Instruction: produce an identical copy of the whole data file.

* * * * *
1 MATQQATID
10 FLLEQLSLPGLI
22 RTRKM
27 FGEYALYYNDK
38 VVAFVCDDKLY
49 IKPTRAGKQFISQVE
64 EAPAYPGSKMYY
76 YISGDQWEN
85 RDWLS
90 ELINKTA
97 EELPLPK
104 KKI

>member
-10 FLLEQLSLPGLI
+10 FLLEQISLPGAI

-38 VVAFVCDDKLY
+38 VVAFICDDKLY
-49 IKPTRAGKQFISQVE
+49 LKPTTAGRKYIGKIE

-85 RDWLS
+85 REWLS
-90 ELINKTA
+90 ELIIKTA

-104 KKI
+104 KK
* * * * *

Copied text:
1 MATQQATID
10 FLLEQLSLPGLI
22 RTRKM
27 FGEYALYYNDK
38 VVAFVCDDKLY
49 IKPTRAGKQFISQVE
64 EAPAYPGSKMYY
76 YISGDQWEN
85 RDWLS
90 ELINKTA
97 EELPLPK
104 KKI

>member
-10 FLLEQLSLPGLI
+10 FLLEQISLPGAI

-38 VVAFVCDDKLY
+38 VVAFICDDKLY
-49 IKPTRAGKQFISQVE
+49 LKPTTAGRKYIGKIE

-85 RDWLS
+85 REWLS
-90 ELINKTA
+90 ELIIKTA

-104 KKI
+104 KK